March 1 2015 Latest news:
By Liz Coates
Monday, March 3, 2014
A £25,000 investigation is underway to assess the continuing impact and level of threat posed by an historic oil slick that blackened the beaches of Gorleston and Hopton more than 35 years ago.
Experts are combing a 4km stretch of beach, focusing on trenches that were exposed by severe erosion last year, in a bid to find out how much oil was buried under the beaches in 1978 and what to do with it today.
A spokesman for Great Yarmouth Borough Council, which has commissioned the survey, stressed that although the oil posed a low risk to human health, people were urged to avoid the area and keep their pets at a distance.
The thick deposits are the aftermath of the Eleni V shipping disaster - the worst marine oil slick to have hit the east coast.
The Greek oil tanker was sailing in thick fog when she was struck by the French bulk carrier Roseline six miles off Winterton spilling more than 5000 tonnes of oil along 35km of the east coast from Winterton to Aldeburgh
A £2m mop up operation was a race against time with wildlife and birds badly affected, the oil even reaching the seals huddled together on Scroby Sands.
Among other measures it saw boreholes drilled to sink oil well below popular tourist beaches thinking it was biodegradable and would disappear. However, now stretches of beach have been much depleted the substance has begun to resurface.
The spokesman added: “Where washed up oil could not be accessed by machinery to be removed to landfill, oil was removed by hand and buried in trenches that had been dug at the back of beaches, which was an approved method of disposal at that time.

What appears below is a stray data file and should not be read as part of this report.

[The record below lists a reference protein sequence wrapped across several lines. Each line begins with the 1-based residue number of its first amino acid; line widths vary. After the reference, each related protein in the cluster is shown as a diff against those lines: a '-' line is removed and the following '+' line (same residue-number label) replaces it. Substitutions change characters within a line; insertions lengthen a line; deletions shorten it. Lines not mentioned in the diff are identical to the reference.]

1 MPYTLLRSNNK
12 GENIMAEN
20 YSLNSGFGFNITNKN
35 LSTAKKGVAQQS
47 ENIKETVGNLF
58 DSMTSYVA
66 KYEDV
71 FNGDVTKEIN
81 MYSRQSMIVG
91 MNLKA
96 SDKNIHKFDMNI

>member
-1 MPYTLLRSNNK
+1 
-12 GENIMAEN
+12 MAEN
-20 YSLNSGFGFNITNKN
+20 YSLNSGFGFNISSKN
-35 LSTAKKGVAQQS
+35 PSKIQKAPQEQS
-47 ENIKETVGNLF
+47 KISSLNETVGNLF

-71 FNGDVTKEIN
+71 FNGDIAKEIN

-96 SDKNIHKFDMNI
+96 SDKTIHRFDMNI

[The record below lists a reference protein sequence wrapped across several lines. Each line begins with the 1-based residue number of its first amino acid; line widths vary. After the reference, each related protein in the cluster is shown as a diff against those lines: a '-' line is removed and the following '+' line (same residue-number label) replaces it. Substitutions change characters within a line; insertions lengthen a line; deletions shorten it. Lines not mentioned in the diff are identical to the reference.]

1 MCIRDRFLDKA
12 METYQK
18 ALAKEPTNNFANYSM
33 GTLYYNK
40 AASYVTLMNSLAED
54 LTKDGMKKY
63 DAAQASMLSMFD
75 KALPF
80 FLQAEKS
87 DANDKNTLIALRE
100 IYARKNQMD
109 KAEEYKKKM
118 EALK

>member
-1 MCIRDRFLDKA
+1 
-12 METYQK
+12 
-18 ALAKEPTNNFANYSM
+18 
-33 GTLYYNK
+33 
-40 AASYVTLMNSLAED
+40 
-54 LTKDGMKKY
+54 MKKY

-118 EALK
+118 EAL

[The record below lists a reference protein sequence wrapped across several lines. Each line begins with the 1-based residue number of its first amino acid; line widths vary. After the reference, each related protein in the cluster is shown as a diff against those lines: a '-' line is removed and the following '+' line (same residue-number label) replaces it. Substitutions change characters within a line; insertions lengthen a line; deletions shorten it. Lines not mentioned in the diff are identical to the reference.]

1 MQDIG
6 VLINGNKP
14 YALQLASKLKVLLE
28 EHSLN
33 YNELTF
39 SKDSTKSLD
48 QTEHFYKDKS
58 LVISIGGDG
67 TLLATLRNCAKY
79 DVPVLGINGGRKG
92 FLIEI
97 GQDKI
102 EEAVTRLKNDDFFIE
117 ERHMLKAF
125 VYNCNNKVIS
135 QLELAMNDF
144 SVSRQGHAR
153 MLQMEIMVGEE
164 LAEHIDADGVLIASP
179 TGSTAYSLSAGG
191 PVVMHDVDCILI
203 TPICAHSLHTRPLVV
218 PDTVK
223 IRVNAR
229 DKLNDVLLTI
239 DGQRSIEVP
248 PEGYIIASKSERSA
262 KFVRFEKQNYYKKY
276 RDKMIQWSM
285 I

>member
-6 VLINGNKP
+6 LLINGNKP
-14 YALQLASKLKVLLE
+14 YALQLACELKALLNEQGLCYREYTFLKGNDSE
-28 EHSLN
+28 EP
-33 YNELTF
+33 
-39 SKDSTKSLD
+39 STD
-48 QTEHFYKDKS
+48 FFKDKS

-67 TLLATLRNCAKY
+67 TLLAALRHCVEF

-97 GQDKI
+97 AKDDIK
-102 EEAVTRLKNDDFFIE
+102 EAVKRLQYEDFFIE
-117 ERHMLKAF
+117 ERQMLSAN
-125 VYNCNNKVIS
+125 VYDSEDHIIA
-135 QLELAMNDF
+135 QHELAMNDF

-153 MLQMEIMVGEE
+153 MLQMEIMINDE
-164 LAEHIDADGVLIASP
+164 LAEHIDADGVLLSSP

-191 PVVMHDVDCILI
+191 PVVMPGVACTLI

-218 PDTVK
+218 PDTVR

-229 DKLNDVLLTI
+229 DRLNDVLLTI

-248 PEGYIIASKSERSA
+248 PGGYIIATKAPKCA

“There are no known maps indicating the exact location of the trenches. Last winter, easterly storms exposed five trenches on a relatively isolated part of the beach between Gorleston and Hopton, where the sand level has dropped in recent years due to erosion.
“Following discussions with the Environment Agency and other partners, the borough council has commissioned a specialist firm to drill test holes to determine the depth of the exposed trenches, as well as the depth and location of any other hitherto unexposed trenches.
“The firm’s resultant report, expected to be finished in the spring, will include an accurate estimate of the location and volume of oil, plus an options appraisal of ways to deal with the oil and the potential costs.
“However, it is thought that no oil was buried on the most popular part of Gorleston beach, as there was good access for machinery. Furthermore the sand at this part of Gorleston has built up over the last few years, further burying any potential trenches.
“The tests cover a 4km stretch, centring around the trenches that were exposed last year.
“The £25,000 investigation is being part-funded with £7,000 from the Environment Agency, with the rest coming from the borough council.
“Ensuring that any oil is located, quantified and dealt with appropriately is important to reduce the risk of pollution as a result of oil washing backing into the sea, and to maintain a pleasant environment at these beautiful beaches, which bring millions of tourists to the borough every year.
Signs were erected last year and are in the process of being renewed, he added. Work started last week and is expected to be completed within the next couple of weeks.
At the time the heavy diesel was said to have a powerful smell that made people feel sick, attacked the throat and caused headaches. Although a boom was put across the harbour at Yarmouth it gave way and oil entered Breydon Water, the gateway to the Broads.